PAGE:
Ajax HTTPS requests from my PhoneGap/Cordova app on Android inexplicably fail with status=0. It appears only when signing the app with the release key (i.e., exporting from ADT), but doesn't appear when signing with debug key (running directly in emulator or phone).

request = new XMLHttpRequest()
request.open "GET", "https://some.domain/", true
request.onreadystatechange = ->
  console.log "** state = " + request.readyState
  if request.readyState is 4
      console.log "** status = " + request.status


always outputs

** state = 4
** status = 0

It doesn't matter if i install the app from Play Store or with adb utility. I presume it could be connected with the certificate, since not all HTTPS domains fail this way.


I was having the same problem but my solution was a little different.

  1. In only the Android App build of my Cordova app, AJAX calls to my server via HTTPS were being blocked. Not in iOS, not in desktop browsers. Most confusingly, in the actual Android Browser the HTTPS AJAX calls would work no problem.

  2. I verified that I could make HTTPS AJAX calls to well known and trusted URLs such as https://google.com as well as regular HTTP calls to any URL I cared to try.

  3. This led me to believe that my SSL cert was either NOT installed 100% correctly OR the cheap (~$10 usd) cert from PositveSSL was not universally trusted OR both.

  4. My cert was installed on my AWS Load Balancer so I looked around about how I may have messed this up and also how PositiveSSL was not the best cert to be using in terms of trustworthiness. Lucky me found an article covering AWS ELB installation of certs AND they happened to be using a PositiveSSL cert! Contained within was this little gem:

"...Don’t be fooled by the AWS dialog, the certificate chain isn’t really optional when your ELB is talking directly to a browser..."



I reinstalled the cert with the "optional" Certificate Chain info and voilà!, the HTTPS AJAX calls to my server started working.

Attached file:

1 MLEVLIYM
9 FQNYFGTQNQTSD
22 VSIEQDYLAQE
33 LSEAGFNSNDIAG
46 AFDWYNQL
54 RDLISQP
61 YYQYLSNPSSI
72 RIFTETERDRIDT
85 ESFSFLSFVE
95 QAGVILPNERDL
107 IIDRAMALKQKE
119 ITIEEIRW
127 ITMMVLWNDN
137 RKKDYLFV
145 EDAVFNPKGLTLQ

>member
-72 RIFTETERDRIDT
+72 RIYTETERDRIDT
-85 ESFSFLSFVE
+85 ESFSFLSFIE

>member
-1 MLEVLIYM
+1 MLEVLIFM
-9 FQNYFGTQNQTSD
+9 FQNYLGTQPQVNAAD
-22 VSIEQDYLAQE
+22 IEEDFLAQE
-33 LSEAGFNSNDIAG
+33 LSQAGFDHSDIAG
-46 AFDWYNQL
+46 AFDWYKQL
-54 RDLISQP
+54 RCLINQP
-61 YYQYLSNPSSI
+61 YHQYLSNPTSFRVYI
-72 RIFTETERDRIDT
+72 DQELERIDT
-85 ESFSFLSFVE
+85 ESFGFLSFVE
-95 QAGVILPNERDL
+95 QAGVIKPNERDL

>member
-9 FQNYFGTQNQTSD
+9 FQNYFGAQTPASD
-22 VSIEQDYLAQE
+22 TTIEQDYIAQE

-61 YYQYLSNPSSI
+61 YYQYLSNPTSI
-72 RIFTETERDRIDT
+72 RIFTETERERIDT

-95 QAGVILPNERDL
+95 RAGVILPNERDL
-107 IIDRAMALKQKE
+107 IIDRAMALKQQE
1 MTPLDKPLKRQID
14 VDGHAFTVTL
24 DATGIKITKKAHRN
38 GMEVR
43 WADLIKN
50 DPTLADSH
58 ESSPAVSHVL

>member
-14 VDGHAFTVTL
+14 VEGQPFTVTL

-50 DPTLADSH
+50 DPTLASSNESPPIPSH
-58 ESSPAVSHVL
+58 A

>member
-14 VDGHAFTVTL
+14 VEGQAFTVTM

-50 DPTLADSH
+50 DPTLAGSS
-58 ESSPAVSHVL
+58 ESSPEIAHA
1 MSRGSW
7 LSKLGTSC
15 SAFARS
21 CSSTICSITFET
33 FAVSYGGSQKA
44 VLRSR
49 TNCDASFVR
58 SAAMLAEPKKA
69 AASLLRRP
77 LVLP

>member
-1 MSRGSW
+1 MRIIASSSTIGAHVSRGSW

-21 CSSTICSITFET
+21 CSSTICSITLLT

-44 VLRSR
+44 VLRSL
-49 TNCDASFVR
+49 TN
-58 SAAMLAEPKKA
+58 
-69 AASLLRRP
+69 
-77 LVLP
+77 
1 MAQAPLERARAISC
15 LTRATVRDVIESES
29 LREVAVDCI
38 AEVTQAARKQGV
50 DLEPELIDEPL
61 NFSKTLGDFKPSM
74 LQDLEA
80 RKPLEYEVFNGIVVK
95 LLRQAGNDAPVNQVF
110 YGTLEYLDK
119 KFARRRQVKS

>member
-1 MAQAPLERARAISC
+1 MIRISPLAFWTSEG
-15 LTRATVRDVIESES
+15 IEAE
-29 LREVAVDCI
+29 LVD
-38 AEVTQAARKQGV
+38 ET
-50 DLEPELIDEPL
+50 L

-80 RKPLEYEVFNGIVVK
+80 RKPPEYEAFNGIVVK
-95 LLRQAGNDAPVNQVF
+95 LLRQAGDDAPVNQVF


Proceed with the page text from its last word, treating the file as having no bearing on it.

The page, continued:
So it appears that the Android Webview is more conservative than the Android Browser in terms of cert trust. This is not totally intuitive since they are supposed to be basically the same tech.

  • 1
    This is the exact issue that I had. Installing the intermediary certificates fixed the issue. I found this site very handy for testing the certs; ssltools.geotrust.com/checker/views/certCheck.jsp
    – boodle
    Jun 5 '14 at 13:16
  • @boodle good point, yes I also followed up and have since verified using this tester site as well Jun 5 '14 at 18:15

It happens when the requested URL responds with an erroneous or self-signed certificate. While testing or distributing the app to friends, setting <application android:debuggable="true"...> in AndroidManifest.xml is enough — it automatically bypasses certificate errors.

But Google Play Store will not accept an APK with android:debuggable="true". First of all, the certificates, of course, need to be fixed. But while that happens, here is a workaround for PhoneGap/Cordova 3:

  1. In your app package create a subclass for CordovaWebViewClient:

    public class SSLAcceptingCordovaWebViewClient extends CordovaWebViewClient {
        public SSLAcceptingCordovaWebViewClient(CordovaInterface cordova, CordovaWebView view) {
            super(cordova, view);
        public void onReceivedSslError(WebView view, SslErrorHandler handler, SslError error) {
  2. Same for IceCreamCordovaWebViewClient:

    public class SSLAcceptingIceCreamCordovaWebViewClient extends IceCreamCordovaWebViewClient {
        public SSLAcceptingIceCreamCordovaWebViewClient(CordovaInterface cordova, CordovaWebView view) {
            super(cordova, view);
        public void onReceivedSslError(WebView view, SslErrorHandler handler, SslError error) {
  3. in <Your App Name>.java add an override for makeWebViewClient:

    protected CordovaWebViewClient makeWebViewClient(CordovaWebView webView) {